26. 26. Feeling the squeeze Asia’s Sandwich GenerationKey pointsn Most are saving for retirement through public or private pension contributions or insurance annuities, but many expect their standard of living to decrease when they retire.n South Koreans and Japanese are the most pessimistic about retirement, while the Chinese are the most optimistic.n Most respondents are not looking to their children to support them in their old age.4. A happy retirement?W ith all the large expenses facing members of the Sandwich Generation—expenses that they may be covering for two or three decades—it is not surprising to find that many people are worried abouttheir future financial security. To be sure, they have considered how they will fund their retirement, andmost are actively saving for it, either through private pension contributions, public pension contributionsor insurance policies. But many (42% overall)expect their standard of living to decrease once Figure 16 Sandwich Generation retirement expectations (Asia)they leave the workforce (Figure 16). Do you think you will be able to maintain your current standard of living once retired? (% respondents)The pessimists No 42South Korean and Japanese members of the Yes 33Sandwich Generation are the most pessimistic Don’t knowabout their retirement futures, with 61% and 57% 26 Source: Economist Intelligence Unit surveyrespectively reporting that they do not think theywill be able to maintain their current lifestylesonce retired. In Japan, where pensions are relatively more generous than elsewhere and elderly livingstandards are high, such attitudes may be related to the country’s long period of economic stagnationand persistent deflation. South Korea’s economy may be growing faster than Japan’s, but the Sandwich Generation remainsgloomy for a number of reasons. One is the lack of public assistance for the elderly. “We don’t have aproper safety net to prepare for retirement. Our pension market is small. Our national pension has avery low replacement rate. And most Korean firms force their employees retire at age 55,” says Mr Kangof Samsung Economic Research Institute. According to Mr Klassen of York University, “People are quitepessimistic that the public pension plan is going to be of much assistance, and that’s partly because inthe past 20 years there have been several reforms to public pensions, and each time the changes havemade public pensions a lot less generous.” The low retirement age is the second factor feeding South Korean insecurity. “The SandwichGeneration are people who will be forced to retire when they’re in their 50s. There’s this policy ofemployers basically firing—we can call it ’mandatorily retiring’—workers in their 50s,” says Mr Klassen.There are a number of reasons for the low retirement age, including the fact that older Korean employees © Economist Intelligence Unit 2010 25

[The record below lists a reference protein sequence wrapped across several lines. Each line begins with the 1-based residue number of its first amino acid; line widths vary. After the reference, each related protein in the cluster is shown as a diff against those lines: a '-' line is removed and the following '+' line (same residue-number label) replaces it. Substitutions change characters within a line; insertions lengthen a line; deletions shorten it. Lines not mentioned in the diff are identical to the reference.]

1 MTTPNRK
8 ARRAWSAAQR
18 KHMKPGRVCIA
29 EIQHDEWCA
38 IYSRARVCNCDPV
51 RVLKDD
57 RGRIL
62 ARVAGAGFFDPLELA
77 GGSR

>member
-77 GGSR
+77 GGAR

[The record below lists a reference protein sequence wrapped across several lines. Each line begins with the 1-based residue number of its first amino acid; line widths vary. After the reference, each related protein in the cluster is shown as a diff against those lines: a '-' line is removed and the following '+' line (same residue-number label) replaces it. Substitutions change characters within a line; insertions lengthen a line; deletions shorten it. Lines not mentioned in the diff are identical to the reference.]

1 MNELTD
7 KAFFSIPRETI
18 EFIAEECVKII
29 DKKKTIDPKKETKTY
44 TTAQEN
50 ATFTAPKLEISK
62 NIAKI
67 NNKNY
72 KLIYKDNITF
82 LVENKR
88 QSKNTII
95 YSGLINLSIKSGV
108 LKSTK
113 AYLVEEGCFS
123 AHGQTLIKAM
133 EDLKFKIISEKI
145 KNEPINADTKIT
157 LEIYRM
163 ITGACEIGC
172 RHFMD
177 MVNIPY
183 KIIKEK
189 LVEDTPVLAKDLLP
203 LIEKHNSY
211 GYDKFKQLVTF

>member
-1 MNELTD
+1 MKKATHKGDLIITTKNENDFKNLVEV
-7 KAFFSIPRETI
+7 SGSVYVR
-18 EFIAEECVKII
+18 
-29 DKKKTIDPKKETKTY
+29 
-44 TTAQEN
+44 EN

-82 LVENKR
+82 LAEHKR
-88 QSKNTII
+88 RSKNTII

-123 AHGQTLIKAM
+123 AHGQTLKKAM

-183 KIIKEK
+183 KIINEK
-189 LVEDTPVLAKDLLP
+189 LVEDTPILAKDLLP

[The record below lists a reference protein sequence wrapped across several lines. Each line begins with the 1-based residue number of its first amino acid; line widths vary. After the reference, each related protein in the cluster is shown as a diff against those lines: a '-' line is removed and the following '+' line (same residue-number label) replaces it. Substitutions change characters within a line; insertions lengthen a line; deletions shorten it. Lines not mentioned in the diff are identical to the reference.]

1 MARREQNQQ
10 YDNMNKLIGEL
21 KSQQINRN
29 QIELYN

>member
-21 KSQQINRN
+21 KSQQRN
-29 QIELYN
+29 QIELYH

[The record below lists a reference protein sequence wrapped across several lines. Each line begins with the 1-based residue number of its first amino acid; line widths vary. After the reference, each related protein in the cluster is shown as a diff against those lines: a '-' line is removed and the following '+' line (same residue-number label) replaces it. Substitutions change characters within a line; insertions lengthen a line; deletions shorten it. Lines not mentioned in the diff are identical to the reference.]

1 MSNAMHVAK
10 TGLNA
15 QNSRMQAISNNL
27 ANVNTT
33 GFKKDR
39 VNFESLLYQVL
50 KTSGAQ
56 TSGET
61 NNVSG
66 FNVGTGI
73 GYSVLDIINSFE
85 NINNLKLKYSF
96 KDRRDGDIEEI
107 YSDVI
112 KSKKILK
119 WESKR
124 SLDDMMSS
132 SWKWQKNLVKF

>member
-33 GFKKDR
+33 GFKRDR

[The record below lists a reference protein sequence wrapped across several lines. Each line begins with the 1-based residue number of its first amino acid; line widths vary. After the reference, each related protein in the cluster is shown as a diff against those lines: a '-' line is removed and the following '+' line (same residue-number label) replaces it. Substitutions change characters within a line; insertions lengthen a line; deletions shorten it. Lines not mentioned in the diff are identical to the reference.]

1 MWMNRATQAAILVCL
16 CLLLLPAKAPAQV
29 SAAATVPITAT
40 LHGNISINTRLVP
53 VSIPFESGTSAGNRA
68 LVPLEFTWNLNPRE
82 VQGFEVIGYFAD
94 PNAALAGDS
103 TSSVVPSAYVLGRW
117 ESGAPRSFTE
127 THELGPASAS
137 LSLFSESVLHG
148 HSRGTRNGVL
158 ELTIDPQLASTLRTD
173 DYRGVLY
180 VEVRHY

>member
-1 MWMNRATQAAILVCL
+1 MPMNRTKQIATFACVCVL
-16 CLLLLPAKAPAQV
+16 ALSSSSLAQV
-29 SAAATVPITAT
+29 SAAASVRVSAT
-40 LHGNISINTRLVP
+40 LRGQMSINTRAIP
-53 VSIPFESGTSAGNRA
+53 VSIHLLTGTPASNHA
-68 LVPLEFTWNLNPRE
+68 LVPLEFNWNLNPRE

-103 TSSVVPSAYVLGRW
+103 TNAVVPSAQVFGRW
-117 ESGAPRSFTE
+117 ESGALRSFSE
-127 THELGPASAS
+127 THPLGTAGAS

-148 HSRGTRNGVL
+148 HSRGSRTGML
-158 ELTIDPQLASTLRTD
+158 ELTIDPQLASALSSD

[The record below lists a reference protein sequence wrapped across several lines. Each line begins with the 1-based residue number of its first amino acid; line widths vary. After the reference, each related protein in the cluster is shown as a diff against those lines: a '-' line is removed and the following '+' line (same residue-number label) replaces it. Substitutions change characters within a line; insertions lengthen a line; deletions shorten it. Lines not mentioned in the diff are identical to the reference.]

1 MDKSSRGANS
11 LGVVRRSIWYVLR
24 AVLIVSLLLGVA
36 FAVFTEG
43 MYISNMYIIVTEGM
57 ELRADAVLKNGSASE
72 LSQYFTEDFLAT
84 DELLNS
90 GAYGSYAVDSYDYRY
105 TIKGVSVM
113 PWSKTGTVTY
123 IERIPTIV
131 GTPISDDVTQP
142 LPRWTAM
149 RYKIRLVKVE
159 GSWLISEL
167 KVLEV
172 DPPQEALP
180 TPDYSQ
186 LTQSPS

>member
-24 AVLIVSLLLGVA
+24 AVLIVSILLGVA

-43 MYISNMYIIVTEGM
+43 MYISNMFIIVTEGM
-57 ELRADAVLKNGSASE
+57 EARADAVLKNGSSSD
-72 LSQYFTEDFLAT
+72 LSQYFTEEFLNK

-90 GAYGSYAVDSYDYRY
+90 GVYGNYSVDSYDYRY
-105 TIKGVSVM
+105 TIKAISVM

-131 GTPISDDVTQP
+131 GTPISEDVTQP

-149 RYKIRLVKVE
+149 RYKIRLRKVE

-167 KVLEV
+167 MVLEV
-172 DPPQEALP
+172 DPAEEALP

×